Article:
Why You Should Take Fevers Seriously If You Have Cancer

When undergoing cancer treatment, fever is a critical symptom to address
man in bed with fever and cough

A fever may not send most people to the doctor’s office. But if you have cancer, the combination of fever, weakness and pain could mean an infection — and require a visit to the emergency room.

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When a person’s immune system is compromised by cancer and its treatments, it’s harder to recover from even common illnesses. And some of these illnesses can even become life-threatening.

That’s why you need to take special care if you are undergoing cancer treatment and happen to develop signs of infection, including fever, chills, abdominal pain and a productive cough.

If this happens, make sure you:

  1. Call your oncologist immediately — especially if you have a temperature of 100.5 degrees Fahrenheit (38 C) or higher.
  2. Go to an emergency room, if instructed by your oncologist.
  3. Clearly indicate that you are undergoing cancer treatment.

Conditions that may prompt an ER visit

In terms of urgency, some symptoms are more pressing than others. If you’re experiencing pain, weakness, shortness of breath, vomiting and diarrhea, go to the hospital.

“If a patient feels like they need to be seen, then they should come in,” says Emergency Medicine Director Tom Waters, MD. “You can’t quantify how bad someone should feel before seeking help.”

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But there’s one symptom that indisputably requires a trip to the hospital: fever. Everyone who has cancer and is undergoing chemotherapy needs immediate attention if they have a temperature of 100.5 degrees Fahrenheit (38 C) or higher.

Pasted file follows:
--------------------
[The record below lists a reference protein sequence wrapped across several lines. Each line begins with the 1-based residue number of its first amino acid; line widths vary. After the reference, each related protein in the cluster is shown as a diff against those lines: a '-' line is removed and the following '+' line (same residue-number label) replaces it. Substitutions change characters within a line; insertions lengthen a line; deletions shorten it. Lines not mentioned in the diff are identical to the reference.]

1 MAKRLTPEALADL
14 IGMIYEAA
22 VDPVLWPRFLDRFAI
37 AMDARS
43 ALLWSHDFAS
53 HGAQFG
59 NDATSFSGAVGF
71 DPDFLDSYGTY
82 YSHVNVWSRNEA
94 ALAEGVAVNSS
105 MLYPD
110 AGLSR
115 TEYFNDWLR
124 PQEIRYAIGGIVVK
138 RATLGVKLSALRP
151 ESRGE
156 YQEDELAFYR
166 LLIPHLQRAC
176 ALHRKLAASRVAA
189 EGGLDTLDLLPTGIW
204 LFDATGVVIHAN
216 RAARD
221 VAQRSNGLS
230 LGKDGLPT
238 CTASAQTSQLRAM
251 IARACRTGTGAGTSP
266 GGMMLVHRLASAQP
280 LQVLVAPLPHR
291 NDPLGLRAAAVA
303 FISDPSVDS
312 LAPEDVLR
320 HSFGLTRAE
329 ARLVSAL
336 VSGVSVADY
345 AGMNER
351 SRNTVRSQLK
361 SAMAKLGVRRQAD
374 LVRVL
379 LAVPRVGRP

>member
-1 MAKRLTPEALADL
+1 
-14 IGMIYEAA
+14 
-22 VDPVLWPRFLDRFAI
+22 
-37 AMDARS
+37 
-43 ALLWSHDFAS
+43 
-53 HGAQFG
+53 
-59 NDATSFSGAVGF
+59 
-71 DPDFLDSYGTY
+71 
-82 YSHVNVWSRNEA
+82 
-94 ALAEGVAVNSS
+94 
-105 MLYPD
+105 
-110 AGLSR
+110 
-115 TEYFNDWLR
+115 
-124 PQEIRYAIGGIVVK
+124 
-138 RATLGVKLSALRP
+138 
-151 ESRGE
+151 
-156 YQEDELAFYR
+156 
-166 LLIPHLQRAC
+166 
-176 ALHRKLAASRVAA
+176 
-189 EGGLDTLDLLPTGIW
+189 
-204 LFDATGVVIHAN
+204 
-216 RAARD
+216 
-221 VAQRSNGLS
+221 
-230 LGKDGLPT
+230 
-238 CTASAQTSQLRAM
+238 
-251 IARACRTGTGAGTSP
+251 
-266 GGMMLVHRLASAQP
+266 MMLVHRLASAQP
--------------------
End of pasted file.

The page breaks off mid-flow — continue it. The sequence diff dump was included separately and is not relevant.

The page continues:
Fever, the critical symptom

Chemotherapy can often lead to a reduced white blood cell count, or neutropenia. This condition causes the body to be less effective at fighting off infection. Neutropenic fever is common in those who are getting chemotherapy and it can often signify infection. If you have a weakened immune system, infections need to be treated immediately before they cause greater complications. 

“About 5 to 25% of patients receiving chemotherapy will get neutropenic fever,” says hematologist and oncologist Omer Koc, MD. “The more aggressive the chemotherapy, the higher the risk. Age and other underlying illnesses also play a role.”

Treating neutropenic fever

According to Dr. Waters, anyone who has cancer with a fever or other condition that’s an emergency should call their oncologist immediately. The oncologist will determine if they should go directly to an emergency room or to the doctor’s office.

If you go to an emergency room, you should clearly tell them up front that you are undergoing cancer treatment. It will make a difference in how you are triaged.

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“A healthy patient with a fever and cough might get a flu swab or throat swab or chest X-ray,” explains Dr. Waters. “We may give them acetaminophen and send them home to rest. But someone who has cancer with the same symptoms will need a more intense evaluation to find the source of their infection.”

Dr. Waters says they’ll keep anyone who has cancer in isolation to prevent exposure to any new infections while they do a culture of their blood and urine to check for bacteria.

“We’ll start them on antibiotics right away until we identify the cause of their fever. We can always stop the antibiotics later if we find they don’t have an infection,” Dr. Waters explains.

The important thing if you have cancer and develop a fever is to get medical attention right away.

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